Magnus Carlsen beats Caruana in tie-breakers to retain World Chess crown
- Deadlock finally broken after nearly three weeks
- Norwegian seals third successful defence of title
For 20 days the world’s two best grandmasters sat in a soundproof studio in central London, with only a chessboard, their thoughts, and each other for company. But finally, after 15 games, 773 moves and 51 hours of simmering tension, the Norwegian world champion Magnus Carlsen held his nerve, and his crown, with a emphatic rapid-play victory over the US challenger Fabiano Caruana.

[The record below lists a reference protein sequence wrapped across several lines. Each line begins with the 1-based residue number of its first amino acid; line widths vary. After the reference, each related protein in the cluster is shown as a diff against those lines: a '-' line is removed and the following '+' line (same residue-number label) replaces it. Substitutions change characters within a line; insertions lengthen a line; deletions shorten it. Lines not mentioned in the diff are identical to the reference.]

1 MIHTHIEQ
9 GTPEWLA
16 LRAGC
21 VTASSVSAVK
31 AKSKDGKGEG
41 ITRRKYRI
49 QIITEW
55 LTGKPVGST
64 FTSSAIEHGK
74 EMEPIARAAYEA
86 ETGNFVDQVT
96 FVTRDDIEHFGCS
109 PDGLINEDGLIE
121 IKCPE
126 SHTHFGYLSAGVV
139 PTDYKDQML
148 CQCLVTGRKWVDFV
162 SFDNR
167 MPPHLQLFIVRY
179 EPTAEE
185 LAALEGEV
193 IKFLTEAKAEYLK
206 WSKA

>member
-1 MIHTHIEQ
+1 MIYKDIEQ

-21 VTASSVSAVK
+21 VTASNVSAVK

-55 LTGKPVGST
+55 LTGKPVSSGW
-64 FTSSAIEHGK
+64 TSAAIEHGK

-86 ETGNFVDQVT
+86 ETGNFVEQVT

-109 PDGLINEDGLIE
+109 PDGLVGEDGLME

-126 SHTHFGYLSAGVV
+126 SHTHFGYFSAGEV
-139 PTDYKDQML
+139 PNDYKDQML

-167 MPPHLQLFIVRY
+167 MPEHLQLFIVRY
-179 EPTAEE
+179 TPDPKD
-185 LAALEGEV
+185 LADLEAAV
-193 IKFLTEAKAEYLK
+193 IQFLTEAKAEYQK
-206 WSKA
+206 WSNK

Some had wondered whether Carlsen, the world’s No1 ranked player for the past eight years and the world champion since 2013, had lost his mojo because of his diffident during the classical matches, which were all drawn. Yet over the shorter four-game rapid-play format – where players have just 25 minutes for all their moves, along with a 10-second increment – he was a different animal, crushing his opponent 3-0.